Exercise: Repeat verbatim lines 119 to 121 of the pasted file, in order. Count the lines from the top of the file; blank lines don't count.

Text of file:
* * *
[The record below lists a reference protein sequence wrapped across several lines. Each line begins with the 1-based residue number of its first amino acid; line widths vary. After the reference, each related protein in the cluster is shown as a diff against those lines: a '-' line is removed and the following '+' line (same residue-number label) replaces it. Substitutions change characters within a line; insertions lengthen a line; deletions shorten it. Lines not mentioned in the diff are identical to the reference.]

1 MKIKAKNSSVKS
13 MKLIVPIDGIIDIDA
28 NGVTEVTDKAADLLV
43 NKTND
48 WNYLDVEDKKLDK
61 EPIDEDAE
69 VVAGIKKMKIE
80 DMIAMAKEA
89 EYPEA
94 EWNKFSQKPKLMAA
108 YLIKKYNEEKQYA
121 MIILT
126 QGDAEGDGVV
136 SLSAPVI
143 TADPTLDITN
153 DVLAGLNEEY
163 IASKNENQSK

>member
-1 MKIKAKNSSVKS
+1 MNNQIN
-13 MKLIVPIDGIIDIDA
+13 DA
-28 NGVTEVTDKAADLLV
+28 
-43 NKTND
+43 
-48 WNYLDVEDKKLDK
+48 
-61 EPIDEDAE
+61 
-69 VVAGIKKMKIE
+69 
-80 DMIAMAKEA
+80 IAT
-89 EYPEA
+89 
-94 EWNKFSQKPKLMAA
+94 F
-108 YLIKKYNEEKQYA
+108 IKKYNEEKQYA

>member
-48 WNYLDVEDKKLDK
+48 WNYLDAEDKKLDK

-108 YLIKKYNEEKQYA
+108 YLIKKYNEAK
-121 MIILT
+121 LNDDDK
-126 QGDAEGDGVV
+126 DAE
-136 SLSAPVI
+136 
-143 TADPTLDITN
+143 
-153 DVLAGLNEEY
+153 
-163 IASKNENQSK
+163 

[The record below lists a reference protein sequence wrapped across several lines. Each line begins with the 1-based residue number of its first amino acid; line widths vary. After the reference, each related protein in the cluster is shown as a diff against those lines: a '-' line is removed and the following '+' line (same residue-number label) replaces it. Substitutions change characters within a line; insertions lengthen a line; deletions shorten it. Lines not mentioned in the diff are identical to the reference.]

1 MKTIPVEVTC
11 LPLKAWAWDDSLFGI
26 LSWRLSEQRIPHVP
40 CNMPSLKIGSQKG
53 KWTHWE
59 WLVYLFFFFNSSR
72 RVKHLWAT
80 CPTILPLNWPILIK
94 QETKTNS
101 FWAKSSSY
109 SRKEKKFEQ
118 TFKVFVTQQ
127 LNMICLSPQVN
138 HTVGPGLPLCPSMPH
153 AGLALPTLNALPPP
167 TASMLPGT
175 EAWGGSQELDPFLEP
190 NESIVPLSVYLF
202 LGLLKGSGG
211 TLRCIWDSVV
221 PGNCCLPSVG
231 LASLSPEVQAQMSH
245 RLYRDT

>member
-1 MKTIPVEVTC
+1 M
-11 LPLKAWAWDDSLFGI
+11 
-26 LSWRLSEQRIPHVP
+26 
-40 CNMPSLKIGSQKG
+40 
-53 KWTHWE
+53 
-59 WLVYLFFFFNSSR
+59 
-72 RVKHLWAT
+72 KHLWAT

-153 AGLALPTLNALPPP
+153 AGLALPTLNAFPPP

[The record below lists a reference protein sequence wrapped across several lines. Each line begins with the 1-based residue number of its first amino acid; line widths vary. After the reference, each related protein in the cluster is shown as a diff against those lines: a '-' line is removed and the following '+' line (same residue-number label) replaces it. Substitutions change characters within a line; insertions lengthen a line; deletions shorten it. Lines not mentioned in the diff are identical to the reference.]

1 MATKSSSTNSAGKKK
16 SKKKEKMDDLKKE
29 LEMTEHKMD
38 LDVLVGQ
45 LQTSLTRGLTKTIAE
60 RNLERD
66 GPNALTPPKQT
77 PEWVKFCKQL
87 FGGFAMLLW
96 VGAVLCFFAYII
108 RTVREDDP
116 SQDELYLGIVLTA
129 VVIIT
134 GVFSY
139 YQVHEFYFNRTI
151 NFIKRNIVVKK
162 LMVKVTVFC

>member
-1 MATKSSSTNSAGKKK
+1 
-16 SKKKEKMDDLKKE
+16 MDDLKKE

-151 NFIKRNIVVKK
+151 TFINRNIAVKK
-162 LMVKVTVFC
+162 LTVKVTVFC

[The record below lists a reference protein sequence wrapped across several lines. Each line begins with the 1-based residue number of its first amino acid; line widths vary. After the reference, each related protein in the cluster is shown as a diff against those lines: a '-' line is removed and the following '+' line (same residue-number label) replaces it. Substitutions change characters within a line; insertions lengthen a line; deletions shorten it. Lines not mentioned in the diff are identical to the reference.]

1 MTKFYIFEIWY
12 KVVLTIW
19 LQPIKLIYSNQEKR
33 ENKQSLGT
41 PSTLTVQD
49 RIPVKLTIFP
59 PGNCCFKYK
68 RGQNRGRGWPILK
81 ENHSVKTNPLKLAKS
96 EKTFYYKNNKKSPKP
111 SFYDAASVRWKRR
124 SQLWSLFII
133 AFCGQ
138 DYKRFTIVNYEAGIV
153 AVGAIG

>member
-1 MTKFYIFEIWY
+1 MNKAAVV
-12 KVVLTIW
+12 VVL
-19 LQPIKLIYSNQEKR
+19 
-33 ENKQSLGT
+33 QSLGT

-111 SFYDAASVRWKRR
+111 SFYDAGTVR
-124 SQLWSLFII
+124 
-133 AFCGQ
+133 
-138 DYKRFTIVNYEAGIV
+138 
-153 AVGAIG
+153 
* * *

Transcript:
-1 MATKSSSTNSAGKKK
+1 
-16 SKKKEKMDDLKKE